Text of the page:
help prepare your community for such challenges.

Unit VIII Research Paper

As discussed in this unit, emergency managers will face local and global challenges in the future. Imagine that you are the emergency manager for your community, and part of your job is to help prepare your community for such challenges.

For this assignment, you will choose the natural disaster to which your community is the most prone, and you will compose a research paper consisting of the following elements:

• Include an introduction.

• Include information about the natural disaster you have chosen, including information about the local and global challenges that this disaster can cause for emergency managers.

• Include an analysis of the risks associated with the selected disaster within the community.

• List your community’s historical background for the disaster you have chosen. Include demographics and geographic region information for your community.

• List a description of a risk-reduction plan for emergency management within your community, which will consist of the following points:

o key issues for beginning the risk reduction plan;

o key stakeholders involved in the plan;

o types of communications and communication systems involved in the plan;

o multi-jurisdictional response initiatives;

o training and exercises;

o and description of how your plan will be maintained in your community,

o including the maintaining of stakeholder buy-in and funding.

• Include a reference section consisting of at least three sources, one of which can be your textbook.

***Community – Savannah, Georgia. Georgia regularly faces many types of natural disasters including hurricanes, tornadoes, severe storms, wildfires and floods. The most common type of natural disasters in Georgia are thunderstorms.

Your paper should follow APA guidelines for formatting of all resources, both in-text and as references. Your paper should be at least four pages in length, not including the title page and reference page.


Thinking about the information that we covered during this course, what are some of the tools that you have acquired in this course that can be applicable to mitigation and preparedness practices within your community? Do you believe that this course can help you make a positive social change for addressing disaster and emergency issues that may arise within your community?

Your journal entry must be at least 200 words. No references or citations are necessary.

Need original and unplagiarized work, please do not accept if cannot return quality work. Please read assignment fully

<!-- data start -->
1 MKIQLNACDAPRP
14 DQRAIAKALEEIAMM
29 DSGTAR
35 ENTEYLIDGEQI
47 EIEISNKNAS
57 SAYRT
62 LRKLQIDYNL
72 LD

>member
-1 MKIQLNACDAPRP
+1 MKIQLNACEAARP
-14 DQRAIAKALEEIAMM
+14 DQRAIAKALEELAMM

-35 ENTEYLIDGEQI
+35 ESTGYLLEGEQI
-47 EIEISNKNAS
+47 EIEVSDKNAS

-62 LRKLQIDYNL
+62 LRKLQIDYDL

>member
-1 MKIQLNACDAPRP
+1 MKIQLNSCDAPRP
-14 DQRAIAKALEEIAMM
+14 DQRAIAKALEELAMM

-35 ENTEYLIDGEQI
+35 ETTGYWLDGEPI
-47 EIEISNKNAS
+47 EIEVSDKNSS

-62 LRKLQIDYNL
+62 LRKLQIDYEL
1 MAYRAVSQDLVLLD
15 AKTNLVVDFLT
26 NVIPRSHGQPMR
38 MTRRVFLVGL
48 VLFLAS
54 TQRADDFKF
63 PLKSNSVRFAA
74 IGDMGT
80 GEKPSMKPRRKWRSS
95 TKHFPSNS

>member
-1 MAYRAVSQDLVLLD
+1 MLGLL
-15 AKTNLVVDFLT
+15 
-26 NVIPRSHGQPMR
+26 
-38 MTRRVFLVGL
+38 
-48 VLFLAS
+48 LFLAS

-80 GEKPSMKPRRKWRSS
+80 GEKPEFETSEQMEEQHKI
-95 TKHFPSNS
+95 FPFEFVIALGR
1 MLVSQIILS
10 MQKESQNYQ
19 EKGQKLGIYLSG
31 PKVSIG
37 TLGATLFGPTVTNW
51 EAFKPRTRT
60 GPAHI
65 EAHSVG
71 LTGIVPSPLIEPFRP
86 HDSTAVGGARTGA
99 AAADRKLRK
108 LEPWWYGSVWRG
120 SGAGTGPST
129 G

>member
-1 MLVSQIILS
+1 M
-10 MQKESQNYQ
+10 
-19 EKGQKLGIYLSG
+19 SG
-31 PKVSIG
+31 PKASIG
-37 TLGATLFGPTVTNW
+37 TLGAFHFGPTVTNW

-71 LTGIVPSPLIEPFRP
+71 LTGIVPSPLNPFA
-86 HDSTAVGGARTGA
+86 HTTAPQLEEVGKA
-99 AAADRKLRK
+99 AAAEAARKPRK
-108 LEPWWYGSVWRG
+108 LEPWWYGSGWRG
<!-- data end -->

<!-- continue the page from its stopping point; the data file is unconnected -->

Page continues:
Week VIII study guide is attached for guidance.


MSE 6301, Risk Management 1

Course Learning Outcomes for Unit VIII Upon completion of this unit, students should be able to:

1. Analyze the concept of risk within emergency management. 1.1 Analyze the risks associated with the selected disaster within a community.

3. Assess emergency planning strategies aimed to reduce risk.

3.1 Discuss the challenges emergency managers will face locally and globally in the future. 3.2 Describe a risk reduction plan for community emergency management.

4. Examine how disaster events in U.S. history have altered the traditional risk perceptions of

emergency management. 4.1 Explain the historical disaster events for a local community. 4.2 Discuss future consideration for community risk reduction.

Course/Unit Learning Outcomes

Learning Activity


Unit Lesson Chapter 12 Chapter 13 Unit VIII Research Paper


Unit Lesson Chapter 12 Chapter 13 Unit VIII Research Paper


Unit Lesson Chapter 12 Chapter 13 Unit VIII Research Paper


Unit Lesson Chapter 12 Chapter 13 Unit VIII Research Paper


Unit Lesson Chapter 12 Chapter 13 Unit VIII Research Paper

Reading Assignment Chapter 12: International Actors and Perspectives Chapter 13: Future Directions in Emergency and Crisis Management

Unit Lesson Nations and countries across the globe have faced acts of terrorism and disasters. The increase in terrorist activities and natural disasters globally has prompted officials and emergency management personnel to collaborate and coordinate openly and internationally, concerning disaster response. The North Atlantic Treaty Organization (NATO) and the Association of Southeast Asian Nations (ASEAN) are two examples of

UNIT VIII STUDY GUIDE International Disaster Management and Future Predictors for Emergency Management